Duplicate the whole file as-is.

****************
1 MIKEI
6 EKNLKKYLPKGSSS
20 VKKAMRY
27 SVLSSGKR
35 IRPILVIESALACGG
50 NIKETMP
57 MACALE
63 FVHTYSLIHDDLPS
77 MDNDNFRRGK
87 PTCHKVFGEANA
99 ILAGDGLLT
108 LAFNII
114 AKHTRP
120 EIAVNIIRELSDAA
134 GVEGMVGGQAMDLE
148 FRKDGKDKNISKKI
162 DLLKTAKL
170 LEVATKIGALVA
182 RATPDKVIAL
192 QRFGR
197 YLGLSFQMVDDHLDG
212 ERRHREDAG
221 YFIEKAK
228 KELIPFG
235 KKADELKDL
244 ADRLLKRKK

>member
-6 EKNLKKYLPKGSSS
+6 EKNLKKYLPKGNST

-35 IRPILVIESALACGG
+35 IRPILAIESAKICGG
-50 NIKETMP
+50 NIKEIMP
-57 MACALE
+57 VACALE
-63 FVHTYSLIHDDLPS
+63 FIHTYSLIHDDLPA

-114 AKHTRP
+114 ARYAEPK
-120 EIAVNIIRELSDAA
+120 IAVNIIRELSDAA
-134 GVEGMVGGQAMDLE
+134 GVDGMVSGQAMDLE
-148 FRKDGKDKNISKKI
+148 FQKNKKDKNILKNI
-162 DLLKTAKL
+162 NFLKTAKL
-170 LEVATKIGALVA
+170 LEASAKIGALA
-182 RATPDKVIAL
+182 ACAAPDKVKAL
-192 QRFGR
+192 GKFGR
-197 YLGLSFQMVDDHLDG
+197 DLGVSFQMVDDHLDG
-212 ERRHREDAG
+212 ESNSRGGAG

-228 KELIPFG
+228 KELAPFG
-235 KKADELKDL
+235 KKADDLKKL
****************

1 MIKEI
6 EKNLKKYLPKGSSS
20 VKKAMRY
27 SVLSSGKR
35 IRPILVIESALACGG
50 NIKETMP
57 MACALE
63 FVHTYSLIHDDLPS
77 MDNDNFRRGK
87 PTCHKVFGEANA
99 ILAGDGLLT
108 LAFNII
114 AKHTRP
120 EIAVNIIRELSDAA
134 GVEGMVGGQAMDLE
148 FRKDGKDKNISKKI
162 DLLKTAKL
170 LEVATKIGALVA
182 RATPDKVIAL
192 QRFGR
197 YLGLSFQMVDDHLDG
212 ERRHREDAG
221 YFIEKAK
228 KELIPFG
235 KKADELKDL
244 ADRLLKRKK

>member
-6 EKNLKKYLPKGSSS
+6 EKNLKKYLPKGNST

-35 IRPILVIESALACGG
+35 IRPILAIESAKICGG
-50 NIKETMP
+50 NIKEIMP
-57 MACALE
+57 VACALE
-63 FVHTYSLIHDDLPS
+63 FIHTYSLIHDDLPA

-114 AKHTRP
+114 ARYAEPK
-120 EIAVNIIRELSDAA
+120 IAVNIIRELSDAA
-134 GVEGMVGGQAMDLE
+134 GVDGMVSGQAMDLE
-148 FRKDGKDKNISKKI
+148 FQKNKKDKNILKNI
-162 DLLKTAKL
+162 NFLKTAKL
-170 LEVATKIGALVA
+170 LEASAKIGALA
-182 RATPDKVIAL
+182 ACAAPDKVKAL
-192 QRFGR
+192 GKFGR
-197 YLGLSFQMVDDHLDG
+197 DLGVSFQMVDDHLDG
-212 ERRHREDAG
+212 ESNSRGGAG

-228 KELIPFG
+228 KELAPFG
-235 KKADELKDL
+235 KKADDLKKL